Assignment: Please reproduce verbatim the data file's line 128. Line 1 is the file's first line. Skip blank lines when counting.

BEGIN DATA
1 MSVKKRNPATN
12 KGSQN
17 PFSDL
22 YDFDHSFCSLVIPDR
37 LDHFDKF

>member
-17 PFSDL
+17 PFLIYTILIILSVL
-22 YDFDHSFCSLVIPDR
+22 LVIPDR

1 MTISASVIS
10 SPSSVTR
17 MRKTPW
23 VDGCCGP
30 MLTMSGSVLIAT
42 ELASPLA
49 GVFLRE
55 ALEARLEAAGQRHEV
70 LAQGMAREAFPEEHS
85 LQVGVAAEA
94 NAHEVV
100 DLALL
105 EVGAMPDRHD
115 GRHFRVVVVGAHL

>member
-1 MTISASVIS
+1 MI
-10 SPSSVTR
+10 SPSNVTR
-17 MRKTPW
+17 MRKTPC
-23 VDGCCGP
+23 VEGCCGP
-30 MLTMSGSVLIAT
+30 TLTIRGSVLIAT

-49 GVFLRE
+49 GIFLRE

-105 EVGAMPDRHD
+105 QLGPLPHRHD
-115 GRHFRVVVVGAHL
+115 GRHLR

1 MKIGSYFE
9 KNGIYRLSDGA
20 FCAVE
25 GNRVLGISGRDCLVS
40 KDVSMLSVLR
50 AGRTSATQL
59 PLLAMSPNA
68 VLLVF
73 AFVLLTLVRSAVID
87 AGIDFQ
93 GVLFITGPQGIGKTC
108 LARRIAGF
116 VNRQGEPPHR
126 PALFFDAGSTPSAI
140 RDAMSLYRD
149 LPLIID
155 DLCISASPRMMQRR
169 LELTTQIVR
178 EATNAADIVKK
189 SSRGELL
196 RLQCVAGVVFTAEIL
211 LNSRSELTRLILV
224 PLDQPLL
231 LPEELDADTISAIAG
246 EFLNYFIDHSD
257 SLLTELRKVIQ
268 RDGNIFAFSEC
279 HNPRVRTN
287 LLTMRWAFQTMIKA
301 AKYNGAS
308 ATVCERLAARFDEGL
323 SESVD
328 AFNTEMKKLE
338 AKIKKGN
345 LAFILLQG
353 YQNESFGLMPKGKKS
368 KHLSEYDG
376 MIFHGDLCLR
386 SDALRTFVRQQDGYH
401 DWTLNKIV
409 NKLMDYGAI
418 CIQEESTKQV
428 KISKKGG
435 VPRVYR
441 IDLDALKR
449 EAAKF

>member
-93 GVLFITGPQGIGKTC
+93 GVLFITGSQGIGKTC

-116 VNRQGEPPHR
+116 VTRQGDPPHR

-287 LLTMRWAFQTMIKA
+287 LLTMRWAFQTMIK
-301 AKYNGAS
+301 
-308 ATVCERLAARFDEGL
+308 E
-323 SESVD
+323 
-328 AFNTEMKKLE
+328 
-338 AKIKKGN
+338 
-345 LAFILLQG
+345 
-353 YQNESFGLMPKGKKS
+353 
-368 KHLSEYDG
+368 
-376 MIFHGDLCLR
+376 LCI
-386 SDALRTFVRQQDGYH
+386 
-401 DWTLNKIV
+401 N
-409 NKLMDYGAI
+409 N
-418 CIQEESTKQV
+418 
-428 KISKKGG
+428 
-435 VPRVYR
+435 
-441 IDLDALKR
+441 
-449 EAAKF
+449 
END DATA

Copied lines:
+449 